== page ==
THE Premier Low-Carb store .. .. AND Meeting Place

Thursday, August 30, 2007

Obesity in America still Rising

Does it surprise you to hear that 31 states in America have reported rising obesity rates? One state, Mississippi, has more than 30% of the population falling into the obese category according to a recent report in CNN. In addition: “In 32 states, 60 percent of the population is either overweight or obese. West Virginia ranks highest in the combined statistic, with nearly two-thirds of its adults obese or overweight.”

I recently watched some older movies with a young Elizabeth Taylor and was struck by how amazingly slender for the most part the women and men were in those days, even the older men and women. They seemingly did not have our weight woes in those days, although we do know that Elizabeth Taylor struggled with her weight in later years. So, did the American diet finally catch up with her too? The older ladies and men in her movies escaped that. What happened then? We know our diets changed, our stress levels increased and our activity levels decreased. The biggest contributing factors of those are probably the diet and the activity levels (backed up by the CNN report for Mississippi), because stress existed in earlier generations too. Our diets suddenly contained a much greater variety of processed foods, such as cereals and cookies, not to mention the explosion of different varieties of sugar-filled (often high fructose corn syrup, one of the worst offenders) sodas. Hidden in the ingredients one also would find trans fats (nowadays less so, but still present in many fast foods and other restaurant meals), and often too much sodium (especially in soups and processed meats). Very often when fat is removed from a processed food product, sugar is added to make up for it. Tremendously delicious and carb-filled, sugar-filled, and ironically, fat-filled desserts are everywhere to tempt us. The fast food restaurants make a fortune out of selling people fattening food that is essentially not healthy to eat too often. Ever watch the movie, “Supersize Me”? Besides the food not tasting that great, in my humble opinion, there is always a risk of an e-coli infection with undercooked hamburger meat. Not so long ago, I went with the family to a well-known hamburger franchise and both times we went the hamburger meat my boys and husband ate was undercooked, still appearing pink in the middle. Needless to say that has literally put me off for life and today I make hamburgers for the family when they desire them.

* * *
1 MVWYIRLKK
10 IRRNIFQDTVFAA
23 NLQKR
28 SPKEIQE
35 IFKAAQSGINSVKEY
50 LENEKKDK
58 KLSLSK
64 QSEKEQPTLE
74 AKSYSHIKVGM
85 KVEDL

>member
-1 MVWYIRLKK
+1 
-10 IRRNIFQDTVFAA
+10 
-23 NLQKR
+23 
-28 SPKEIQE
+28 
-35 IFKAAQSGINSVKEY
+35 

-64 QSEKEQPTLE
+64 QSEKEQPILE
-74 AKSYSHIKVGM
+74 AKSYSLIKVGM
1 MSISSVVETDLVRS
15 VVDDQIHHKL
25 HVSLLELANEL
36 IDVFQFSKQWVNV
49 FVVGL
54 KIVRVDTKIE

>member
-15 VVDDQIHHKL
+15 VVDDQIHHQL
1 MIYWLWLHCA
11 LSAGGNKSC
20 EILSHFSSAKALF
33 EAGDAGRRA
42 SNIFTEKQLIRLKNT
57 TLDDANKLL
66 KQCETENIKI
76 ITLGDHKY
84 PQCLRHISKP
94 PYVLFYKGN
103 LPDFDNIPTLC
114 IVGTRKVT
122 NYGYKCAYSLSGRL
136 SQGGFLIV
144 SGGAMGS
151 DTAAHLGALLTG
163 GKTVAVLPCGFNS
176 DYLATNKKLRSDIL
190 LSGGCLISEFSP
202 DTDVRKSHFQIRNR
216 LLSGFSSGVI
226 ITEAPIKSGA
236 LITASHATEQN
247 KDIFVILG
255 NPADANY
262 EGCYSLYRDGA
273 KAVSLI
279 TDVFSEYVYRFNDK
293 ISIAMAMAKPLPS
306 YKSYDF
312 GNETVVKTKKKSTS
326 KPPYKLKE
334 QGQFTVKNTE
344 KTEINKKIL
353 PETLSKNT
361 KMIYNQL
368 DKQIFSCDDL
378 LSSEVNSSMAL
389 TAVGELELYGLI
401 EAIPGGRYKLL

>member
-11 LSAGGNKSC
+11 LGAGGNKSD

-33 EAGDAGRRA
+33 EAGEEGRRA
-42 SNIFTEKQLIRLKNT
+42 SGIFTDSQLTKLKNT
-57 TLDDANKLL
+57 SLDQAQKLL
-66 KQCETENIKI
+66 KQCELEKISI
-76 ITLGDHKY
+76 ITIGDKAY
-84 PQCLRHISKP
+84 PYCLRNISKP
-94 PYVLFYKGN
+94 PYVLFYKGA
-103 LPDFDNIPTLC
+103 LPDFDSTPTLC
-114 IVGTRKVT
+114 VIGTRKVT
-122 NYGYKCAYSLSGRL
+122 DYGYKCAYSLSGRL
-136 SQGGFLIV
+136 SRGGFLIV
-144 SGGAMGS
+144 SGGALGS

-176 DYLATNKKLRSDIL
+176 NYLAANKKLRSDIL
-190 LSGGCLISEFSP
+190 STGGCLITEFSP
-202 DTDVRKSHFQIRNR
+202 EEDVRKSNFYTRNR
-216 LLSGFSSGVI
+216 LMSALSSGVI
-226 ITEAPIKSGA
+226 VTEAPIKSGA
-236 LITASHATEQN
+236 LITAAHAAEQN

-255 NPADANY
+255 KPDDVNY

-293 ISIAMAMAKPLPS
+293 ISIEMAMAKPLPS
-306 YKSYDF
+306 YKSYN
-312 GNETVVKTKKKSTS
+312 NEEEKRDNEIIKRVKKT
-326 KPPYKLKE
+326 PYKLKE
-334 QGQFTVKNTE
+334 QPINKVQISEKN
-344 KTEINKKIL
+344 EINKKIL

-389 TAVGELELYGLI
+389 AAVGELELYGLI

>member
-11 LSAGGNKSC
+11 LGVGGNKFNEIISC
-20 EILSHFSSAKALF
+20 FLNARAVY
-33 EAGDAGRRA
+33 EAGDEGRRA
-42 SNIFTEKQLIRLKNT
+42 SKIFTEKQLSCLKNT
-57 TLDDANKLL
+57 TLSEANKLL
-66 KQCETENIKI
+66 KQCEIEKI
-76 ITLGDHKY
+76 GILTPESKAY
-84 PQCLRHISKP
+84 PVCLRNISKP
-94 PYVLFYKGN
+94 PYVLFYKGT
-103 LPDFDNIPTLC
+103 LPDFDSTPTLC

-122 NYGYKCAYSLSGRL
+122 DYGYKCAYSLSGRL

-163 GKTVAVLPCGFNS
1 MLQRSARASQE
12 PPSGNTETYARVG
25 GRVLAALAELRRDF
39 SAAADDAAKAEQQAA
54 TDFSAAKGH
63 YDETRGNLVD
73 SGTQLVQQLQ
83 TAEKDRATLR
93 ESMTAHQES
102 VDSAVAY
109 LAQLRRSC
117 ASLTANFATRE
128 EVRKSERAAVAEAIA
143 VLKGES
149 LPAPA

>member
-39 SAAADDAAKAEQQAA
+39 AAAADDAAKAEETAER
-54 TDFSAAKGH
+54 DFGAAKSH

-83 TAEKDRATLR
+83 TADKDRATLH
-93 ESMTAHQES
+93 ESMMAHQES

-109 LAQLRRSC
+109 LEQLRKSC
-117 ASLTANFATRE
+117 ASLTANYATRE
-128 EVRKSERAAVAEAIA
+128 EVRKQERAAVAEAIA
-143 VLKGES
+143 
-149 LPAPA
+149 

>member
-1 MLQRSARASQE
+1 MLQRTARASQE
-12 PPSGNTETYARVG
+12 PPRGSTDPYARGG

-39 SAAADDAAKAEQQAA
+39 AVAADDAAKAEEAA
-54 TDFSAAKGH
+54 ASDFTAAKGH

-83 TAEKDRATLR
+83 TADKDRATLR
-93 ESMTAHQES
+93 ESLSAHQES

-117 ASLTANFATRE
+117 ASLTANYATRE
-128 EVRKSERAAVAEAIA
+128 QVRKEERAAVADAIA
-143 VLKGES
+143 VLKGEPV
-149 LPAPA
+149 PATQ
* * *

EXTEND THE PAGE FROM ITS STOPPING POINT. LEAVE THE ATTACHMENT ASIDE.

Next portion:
The CNN article mentioned that there is a higher level of poverty in Mississippi and we all know carbs are cheaper. What do lower income families buy then? They probably skimp on the more expensive meats, veggies and fruits and fill up on empty, freely available, inexpensive white breads and baked goods. It is very addictive to start eating that way, in any case, as insulin levels will be higher in the presence of lots of refined carbohydrates. Even if they could suddenly afford better food, chances are they will still crave the carbohydrates they’ve become accustomed to eating in large quantities. Carbohydrate addiction is a very real thing and it is outlined in several low-carb diet books, such as the Carbohydrate Addicts Diet, Atkins, etc. The late Dr. Atkins went as far as to say that many people develop an allergy to wheat products and ironically the body will crave the very thing it is allergic to. It is also not surprising that high rates of diabetes are found amongst those who are very overweight.

Dr. Atkins said that higher insulin levels in the body result in more fat storage. Many studies have proven him right. His whole diet premise is to do an end-run on insulin production. The same is true for other low-carbohydrate diets, such as Protein Power, Carbohydrate Addicts LifeSpan Program, etc. Dr. Bernstein, who wrote a couple of books that I am aware of (see Amazon), addressing a very low-carbohydrate way of eating for people with diabetes, also maintains that it is the embracing of the low-fat diets (read: high carbohydrate) that has brought about the obesity problem in America.

It is really sad that so many people are suffering unnecessarily. It is time more people hear about the lower carbohydrate diet alternative, which has been proven to work for many people, even reversing diabetes in many cases. My friend, who lives in the beautiful Okanagan Valley in Canada and who I’m hoping will write her testimony for my blog, is one shining example of success that I know personally.